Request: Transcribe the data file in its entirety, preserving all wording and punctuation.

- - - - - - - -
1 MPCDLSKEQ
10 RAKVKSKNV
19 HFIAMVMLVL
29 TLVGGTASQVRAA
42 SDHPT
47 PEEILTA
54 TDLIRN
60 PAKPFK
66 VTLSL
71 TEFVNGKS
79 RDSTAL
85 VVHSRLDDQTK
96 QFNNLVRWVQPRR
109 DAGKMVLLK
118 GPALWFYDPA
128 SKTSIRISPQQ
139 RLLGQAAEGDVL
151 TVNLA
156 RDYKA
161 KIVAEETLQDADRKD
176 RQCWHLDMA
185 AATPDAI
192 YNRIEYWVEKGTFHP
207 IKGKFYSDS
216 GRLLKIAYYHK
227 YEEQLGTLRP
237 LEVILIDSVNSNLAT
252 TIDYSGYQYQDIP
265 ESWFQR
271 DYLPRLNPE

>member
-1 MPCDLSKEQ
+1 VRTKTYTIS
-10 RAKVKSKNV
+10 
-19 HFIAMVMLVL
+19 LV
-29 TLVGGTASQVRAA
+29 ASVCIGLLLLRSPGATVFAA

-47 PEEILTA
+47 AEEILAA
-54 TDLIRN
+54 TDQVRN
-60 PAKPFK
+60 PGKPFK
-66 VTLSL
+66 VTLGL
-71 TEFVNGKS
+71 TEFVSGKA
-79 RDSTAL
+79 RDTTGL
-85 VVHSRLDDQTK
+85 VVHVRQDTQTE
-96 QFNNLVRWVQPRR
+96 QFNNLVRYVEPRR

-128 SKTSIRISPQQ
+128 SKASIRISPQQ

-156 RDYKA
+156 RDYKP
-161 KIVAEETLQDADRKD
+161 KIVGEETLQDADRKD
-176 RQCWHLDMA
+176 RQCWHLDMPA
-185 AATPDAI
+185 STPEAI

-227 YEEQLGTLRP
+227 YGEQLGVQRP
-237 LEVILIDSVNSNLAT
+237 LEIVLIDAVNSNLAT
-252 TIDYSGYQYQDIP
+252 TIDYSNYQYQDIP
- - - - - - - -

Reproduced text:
1 MPCDLSKEQ
10 RAKVKSKNV
19 HFIAMVMLVL
29 TLVGGTASQVRAA
42 SDHPT
47 PEEILTA
54 TDLIRN
60 PAKPFK
66 VTLSL
71 TEFVNGKS
79 RDSTAL
85 VVHSRLDDQTK
96 QFNNLVRWVQPRR
109 DAGKMVLLK
118 GPALWFYDPA
128 SKTSIRISPQQ
139 RLLGQAAEGDVL
151 TVNLA
156 RDYKA
161 KIVAEETLQDADRKD
176 RQCWHLDMA
185 AATPDAI
192 YNRIEYWVEKGTFHP
207 IKGKFYSDS
216 GRLLKIAYYHK
227 YEEQLGTLRP
237 LEVILIDSVNSNLAT
252 TIDYSGYQYQDIP
265 ESWFQR
271 DYLPRLNPE

>member
-1 MPCDLSKEQ
+1 VRTKTYTIS
-10 RAKVKSKNV
+10 
-19 HFIAMVMLVL
+19 LV
-29 TLVGGTASQVRAA
+29 ASVCIGLLLLRSPGATVFAA

-47 PEEILTA
+47 AEEILAA
-54 TDLIRN
+54 TDQVRN
-60 PAKPFK
+60 PGKPFK
-66 VTLSL
+66 VTLGL
-71 TEFVNGKS
+71 TEFVSGKA
-79 RDSTAL
+79 RDTTGL
-85 VVHSRLDDQTK
+85 VVHVRQDTQTE
-96 QFNNLVRWVQPRR
+96 QFNNLVRYVEPRR

-128 SKTSIRISPQQ
+128 SKASIRISPQQ

-156 RDYKA
+156 RDYKP
-161 KIVAEETLQDADRKD
+161 KIVGEETLQDADRKD
-176 RQCWHLDMA
+176 RQCWHLDMPA
-185 AATPDAI
+185 STPEAI

-227 YEEQLGTLRP
+227 YGEQLGVQRP
-237 LEVILIDSVNSNLAT
+237 LEIVLIDAVNSNLAT
-252 TIDYSGYQYQDIP
+252 TIDYSNYQYQDIP